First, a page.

|Album:||Oh Michael, Look What You've Done: Friends Play Michael Chapman||Collection:||General|
|Artist:||Various Artists||Added:||May 2012|
|Add Date:||2012-12-15||Pull Date:||2013-02-17|
|Week Ending:||Feb 17||Feb 10||Feb 3||Jan 27||Jan 20||Jan 13||Jan 6|
|1.||Aug 19, 2022:||Traditions
|4.||Feb 21, 2013:||The Sunset Life
That Time Of Night
|2.||Apr 25, 2013:||Daydream Disaster
|5.||Feb 14, 2013:||Daydream Disaster
That Time Of Night
|3.||Feb 23, 2013:||Slanford and Sponge
Expressway In The Rain
|6.||Feb 09, 2013:||Everything
No Song To Sing
Folk guitar master and singer-songwriter Michael Chapman gets his own tribute album courtesy of the awesome Tompkins Square. A truly diverse set of interpretations, each song uniquely lovely. Anyone who’s ever sweepingly dissed folk or country should listen to this album right now and be converted. Everything is great, but here are some favorites: 3, 5, 7, 11. No FCCs.
1. (2:39)—Instrumental. Upbeat, mid-tempo, warm. Fiddles, banjo, acoustic guitar.
2. (3:25)— Plugged in country. Chugging but easygoing. Subdued, deep male vocals.
3. *(7:06)—Sloooow. Lots of reverb, other guitar effects. Features Lucinda Williams’ grizzled vocals. Enters slowcore or shoegaze territory.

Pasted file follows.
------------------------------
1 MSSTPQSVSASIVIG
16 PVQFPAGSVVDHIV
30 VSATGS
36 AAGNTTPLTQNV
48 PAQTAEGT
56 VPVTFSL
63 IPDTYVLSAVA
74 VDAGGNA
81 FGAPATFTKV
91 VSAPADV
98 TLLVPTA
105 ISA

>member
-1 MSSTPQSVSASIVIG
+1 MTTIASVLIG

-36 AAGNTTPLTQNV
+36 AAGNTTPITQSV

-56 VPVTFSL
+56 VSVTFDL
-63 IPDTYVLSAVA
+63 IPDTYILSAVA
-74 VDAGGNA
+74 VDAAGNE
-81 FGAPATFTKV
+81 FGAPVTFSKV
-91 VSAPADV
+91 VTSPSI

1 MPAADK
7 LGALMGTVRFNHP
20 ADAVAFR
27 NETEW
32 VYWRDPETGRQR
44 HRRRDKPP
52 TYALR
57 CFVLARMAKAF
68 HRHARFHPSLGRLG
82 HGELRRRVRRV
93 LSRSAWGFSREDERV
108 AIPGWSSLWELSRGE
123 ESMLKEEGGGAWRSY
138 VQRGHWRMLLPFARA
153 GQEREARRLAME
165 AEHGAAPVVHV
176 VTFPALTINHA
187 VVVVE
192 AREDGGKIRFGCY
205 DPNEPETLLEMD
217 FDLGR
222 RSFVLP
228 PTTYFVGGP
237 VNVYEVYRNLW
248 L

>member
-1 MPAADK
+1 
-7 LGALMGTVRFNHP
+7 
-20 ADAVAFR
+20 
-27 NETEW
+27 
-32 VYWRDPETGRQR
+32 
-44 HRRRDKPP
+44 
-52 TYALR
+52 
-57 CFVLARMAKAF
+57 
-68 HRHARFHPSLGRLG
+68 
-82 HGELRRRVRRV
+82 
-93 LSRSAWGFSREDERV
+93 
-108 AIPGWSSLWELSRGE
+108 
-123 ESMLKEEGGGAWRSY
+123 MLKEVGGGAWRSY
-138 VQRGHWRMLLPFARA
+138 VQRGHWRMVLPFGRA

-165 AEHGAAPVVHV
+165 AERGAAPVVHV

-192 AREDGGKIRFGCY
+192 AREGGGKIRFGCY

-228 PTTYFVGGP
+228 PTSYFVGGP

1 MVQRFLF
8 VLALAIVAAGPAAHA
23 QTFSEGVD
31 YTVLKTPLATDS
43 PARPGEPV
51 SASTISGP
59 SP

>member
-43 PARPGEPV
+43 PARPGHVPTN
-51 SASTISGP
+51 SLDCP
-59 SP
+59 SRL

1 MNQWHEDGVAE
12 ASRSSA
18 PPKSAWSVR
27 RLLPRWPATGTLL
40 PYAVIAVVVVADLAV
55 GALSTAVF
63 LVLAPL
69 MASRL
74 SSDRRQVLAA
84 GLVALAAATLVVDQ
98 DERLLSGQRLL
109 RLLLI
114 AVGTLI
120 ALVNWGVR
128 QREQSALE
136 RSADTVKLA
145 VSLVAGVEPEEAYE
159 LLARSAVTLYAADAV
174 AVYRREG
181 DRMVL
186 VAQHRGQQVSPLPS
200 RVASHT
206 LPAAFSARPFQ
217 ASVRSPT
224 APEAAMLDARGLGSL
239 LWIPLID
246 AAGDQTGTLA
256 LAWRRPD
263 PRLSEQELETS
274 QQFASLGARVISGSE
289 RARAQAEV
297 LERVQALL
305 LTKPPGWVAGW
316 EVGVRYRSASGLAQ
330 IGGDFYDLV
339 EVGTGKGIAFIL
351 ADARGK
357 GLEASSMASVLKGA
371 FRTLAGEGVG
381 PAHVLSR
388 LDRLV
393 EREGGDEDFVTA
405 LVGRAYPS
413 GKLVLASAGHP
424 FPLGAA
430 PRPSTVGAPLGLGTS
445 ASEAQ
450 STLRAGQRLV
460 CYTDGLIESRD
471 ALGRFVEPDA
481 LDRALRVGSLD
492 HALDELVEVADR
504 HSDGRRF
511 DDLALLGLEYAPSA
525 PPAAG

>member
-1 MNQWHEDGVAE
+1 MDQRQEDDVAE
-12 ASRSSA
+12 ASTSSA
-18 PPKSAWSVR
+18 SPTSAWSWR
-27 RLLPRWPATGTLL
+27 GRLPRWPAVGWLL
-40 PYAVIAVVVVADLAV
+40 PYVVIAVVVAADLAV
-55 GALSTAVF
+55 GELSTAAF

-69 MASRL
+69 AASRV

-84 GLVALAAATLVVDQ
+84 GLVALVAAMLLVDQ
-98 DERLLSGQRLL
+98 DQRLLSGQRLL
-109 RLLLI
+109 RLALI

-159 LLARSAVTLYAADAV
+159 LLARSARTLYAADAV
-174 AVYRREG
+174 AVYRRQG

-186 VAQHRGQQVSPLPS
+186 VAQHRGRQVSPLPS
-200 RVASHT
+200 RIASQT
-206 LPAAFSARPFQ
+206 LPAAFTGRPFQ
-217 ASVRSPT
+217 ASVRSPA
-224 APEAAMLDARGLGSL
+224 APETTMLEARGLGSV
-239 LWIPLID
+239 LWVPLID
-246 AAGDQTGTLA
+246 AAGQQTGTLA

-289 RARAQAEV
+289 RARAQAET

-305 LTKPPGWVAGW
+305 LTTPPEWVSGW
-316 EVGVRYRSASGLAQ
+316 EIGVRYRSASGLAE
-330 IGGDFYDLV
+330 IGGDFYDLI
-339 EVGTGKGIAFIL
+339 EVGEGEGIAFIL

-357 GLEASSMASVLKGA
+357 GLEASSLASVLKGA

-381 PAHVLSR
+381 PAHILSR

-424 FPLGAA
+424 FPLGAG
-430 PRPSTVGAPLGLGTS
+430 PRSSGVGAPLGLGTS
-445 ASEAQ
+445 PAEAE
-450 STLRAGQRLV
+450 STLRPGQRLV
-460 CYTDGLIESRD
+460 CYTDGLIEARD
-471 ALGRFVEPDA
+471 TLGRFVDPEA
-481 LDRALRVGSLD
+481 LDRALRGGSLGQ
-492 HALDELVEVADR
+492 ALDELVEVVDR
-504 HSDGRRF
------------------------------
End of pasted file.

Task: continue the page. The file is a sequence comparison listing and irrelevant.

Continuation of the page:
4. (3:49)—Angsty, mid-tempo strumming and half-spoken vocals. Thurston Moore is coolness personified.
5. *(4:38)—So breathtakingly beautiful and warm. Acoustic plucking, steel guitar, hushed vocals.
6. (2:40)—A-cappella. Mid-tempo, stark, melancholy, heavy on the reverb.
7. *(7:44)—Slow, big, lumbering, scorched-earth country rock. Backup singers during the choruses. This just oozes cool.
8. (4:09)—Slow, shimmering guitar. Vocals that soar in spite of the singer’s age. Drums enter a minute in.
9. (4:12)—Waltz-time guitar plucking. Male/female harmonies. Refreshing like a drink of cool water.
10. (6:23)—Instrumental. Medium-slow, hypnotic guitar plucking. Soft and comforting.
11. *(5:05)—Slow, autumnal, naturalistic. Bridget St. John’s age gives her vocals a muted gravity.
12. (3:12)—Instrumental. On-the-rise guitar god William Tyler offers a jaunty blues walk with a little harmonica.